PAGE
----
That’s the Sakura conudrum. The lasting impression, should you eat here, is of kitchen-implement acrobatics, dizzying egg-based aeronautical skills, theatrical pyrotechnics and, oh, something to snack on after the show.
Is that what you’re after when you opt to dine out in the city?
If it is, no doubt you’ve been suitably entertained at Sapporo – and, in the Duke Street restaurant, it’s likely you’ve been impressed with the competent sushi too – but, as Simon Cowell might say, should he be forced to sit through ten minutes’ worth of ladle-spinning antics, ‘Sorry, I’ve seen the act before’.
Actually, chances are, he’d press his buzzer before they split a live lobster and watch its limbs flail about on the sizzling teppanyaki plate. Amanda, however, she’d love it – especially the bit where the chef tosses an egg in the air, splits it with a spatula, and traces the outline of a heart on the broiling hotplate with the ejaculating yolk.
All of this, remember, is taking place while you watch. Not while you eat. No, the eating comes later. The eating is the pay-off for sitting patiently through the talent contest.
Teppanyaki cooking has always been about the show. It’s not something that adds any finesse to the finished product – nor is it something you’d find in all but the tourist honeypots of Japan.
So, SevenStreets knows that it would be churlish to moan. The show was impressive. Our Filipino Chef d’Party was like Tom Cruise in Cocktail (only, with diced up prawns instead of little glace cherries…)
But – and here’s the thing – after all that airborne manipulation, does a simple plate of Chicken teriyaki with boiled rice really add up to £16.50? Well no, it doesn’t. It was overcooked and, well, under satisyfing. The Seabass was fine but, at £18.50, complete with an egg-cup sized salad, it’s not exactly aggressively priced.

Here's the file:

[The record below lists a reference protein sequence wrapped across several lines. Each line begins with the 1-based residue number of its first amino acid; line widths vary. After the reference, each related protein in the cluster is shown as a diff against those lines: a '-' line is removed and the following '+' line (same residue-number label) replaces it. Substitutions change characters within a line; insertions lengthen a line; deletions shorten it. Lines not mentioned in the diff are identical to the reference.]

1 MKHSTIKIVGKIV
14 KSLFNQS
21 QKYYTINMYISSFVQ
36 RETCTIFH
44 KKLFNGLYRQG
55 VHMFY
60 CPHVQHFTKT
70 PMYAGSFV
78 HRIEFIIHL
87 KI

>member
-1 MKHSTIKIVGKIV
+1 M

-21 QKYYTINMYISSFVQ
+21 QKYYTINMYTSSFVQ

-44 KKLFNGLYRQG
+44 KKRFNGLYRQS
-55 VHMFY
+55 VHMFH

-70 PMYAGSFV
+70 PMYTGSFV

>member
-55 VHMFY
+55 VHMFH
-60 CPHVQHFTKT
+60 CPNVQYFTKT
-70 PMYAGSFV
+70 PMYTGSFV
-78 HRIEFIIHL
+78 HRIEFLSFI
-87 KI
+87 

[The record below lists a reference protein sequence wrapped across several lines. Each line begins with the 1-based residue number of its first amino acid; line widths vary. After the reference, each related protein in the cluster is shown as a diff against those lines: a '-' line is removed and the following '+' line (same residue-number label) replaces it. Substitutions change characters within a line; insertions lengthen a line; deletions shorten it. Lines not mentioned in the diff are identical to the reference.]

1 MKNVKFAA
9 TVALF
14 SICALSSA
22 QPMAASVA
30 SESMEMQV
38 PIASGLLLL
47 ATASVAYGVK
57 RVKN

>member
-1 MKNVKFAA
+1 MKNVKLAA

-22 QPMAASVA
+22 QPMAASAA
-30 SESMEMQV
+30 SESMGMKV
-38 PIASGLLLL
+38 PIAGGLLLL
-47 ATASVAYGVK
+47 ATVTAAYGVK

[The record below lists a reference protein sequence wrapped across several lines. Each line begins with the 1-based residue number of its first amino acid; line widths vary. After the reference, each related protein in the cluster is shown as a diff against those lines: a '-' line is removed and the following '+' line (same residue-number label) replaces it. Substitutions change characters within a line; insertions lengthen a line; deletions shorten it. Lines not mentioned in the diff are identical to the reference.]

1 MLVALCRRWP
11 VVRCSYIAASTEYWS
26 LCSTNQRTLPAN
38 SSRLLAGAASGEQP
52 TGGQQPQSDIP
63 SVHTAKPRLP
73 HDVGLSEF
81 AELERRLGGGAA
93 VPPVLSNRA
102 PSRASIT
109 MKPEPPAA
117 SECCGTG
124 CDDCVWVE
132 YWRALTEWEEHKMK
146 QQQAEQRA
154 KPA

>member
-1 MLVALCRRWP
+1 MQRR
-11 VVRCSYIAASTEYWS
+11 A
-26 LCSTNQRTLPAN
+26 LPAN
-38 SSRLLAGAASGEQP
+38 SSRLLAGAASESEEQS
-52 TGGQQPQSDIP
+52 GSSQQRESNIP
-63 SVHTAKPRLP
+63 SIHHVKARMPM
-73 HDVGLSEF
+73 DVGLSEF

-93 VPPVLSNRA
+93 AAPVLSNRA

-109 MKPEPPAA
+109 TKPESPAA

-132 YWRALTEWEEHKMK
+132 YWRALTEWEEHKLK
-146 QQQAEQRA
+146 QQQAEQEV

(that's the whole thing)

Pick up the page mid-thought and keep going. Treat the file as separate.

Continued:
So you’re left with the rather uncomfortable fact: you came out to dine, but ended up paying for a rather expensive show.
Sadly, it’s also a show where you’re almost hoodwinked into double tipping: SevenStreets detests the practice of service charge added automatically (especially for just two diners) especially when, on the bill, a sneakily added box marked ‘Tips’ suggests you part with even more. Talk about the gift that keeps on giving…
It’s great to see a restaurant on Exchange Flags – this is one criminally underused city space – and it’s encouraging to see the al fresco decking offering the chance for an early evening drink for those with no time for all the histrionics. So top marks to Preston’s Sakura for animating this dull little square.
A meal for two, with a couple of drinks, came to just shy of £90. We left hungry. But we can see the appeal of the sleek bar area, and the sushi was excellent. All in all, a rather curious score-draw, we’d say.
But please, Sakura, ditch the ‘discretionary’ service charge-with-added-tip-box shenanigans, and get real with your pricing. Remember, Marco Pierre White will be just over the road soon. And that man doesn’t stand for any nonsense…
Main pic: Dave Evans
Exchange Flags, Liverpool
Tel: 236 2113